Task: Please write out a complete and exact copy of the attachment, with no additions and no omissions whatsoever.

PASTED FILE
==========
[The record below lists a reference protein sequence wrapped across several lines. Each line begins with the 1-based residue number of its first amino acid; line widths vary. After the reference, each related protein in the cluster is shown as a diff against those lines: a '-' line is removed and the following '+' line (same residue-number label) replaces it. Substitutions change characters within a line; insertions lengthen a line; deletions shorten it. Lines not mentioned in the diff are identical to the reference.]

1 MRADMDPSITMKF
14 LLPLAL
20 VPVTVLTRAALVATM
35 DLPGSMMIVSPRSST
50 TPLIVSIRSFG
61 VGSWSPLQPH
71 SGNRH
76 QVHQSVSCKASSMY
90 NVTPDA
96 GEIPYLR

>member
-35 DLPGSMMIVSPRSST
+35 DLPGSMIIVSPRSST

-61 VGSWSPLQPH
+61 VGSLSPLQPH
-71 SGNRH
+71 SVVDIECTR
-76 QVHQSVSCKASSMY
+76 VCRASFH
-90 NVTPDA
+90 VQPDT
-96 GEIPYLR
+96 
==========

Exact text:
[The record below lists a reference protein sequence wrapped across several lines. Each line begins with the 1-based residue number of its first amino acid; line widths vary. After the reference, each related protein in the cluster is shown as a diff against those lines: a '-' line is removed and the following '+' line (same residue-number label) replaces it. Substitutions change characters within a line; insertions lengthen a line; deletions shorten it. Lines not mentioned in the diff are identical to the reference.]

1 MRADMDPSITMKF
14 LLPLAL
20 VPVTVLTRAALVATM
35 DLPGSMMIVSPRSST
50 TPLIVSIRSFG
61 VGSWSPLQPH
71 SGNRH
76 QVHQSVSCKASSMY
90 NVTPDA
96 GEIPYLR

>member
-35 DLPGSMMIVSPRSST
+35 DLPGSMIIVSPRSST

-61 VGSWSPLQPH
+61 VGSLSPLQPH
-71 SGNRH
+71 SVVDIECTR
-76 QVHQSVSCKASSMY
+76 VCRASFH
-90 NVTPDA
+90 VQPDT
-96 GEIPYLR
+96 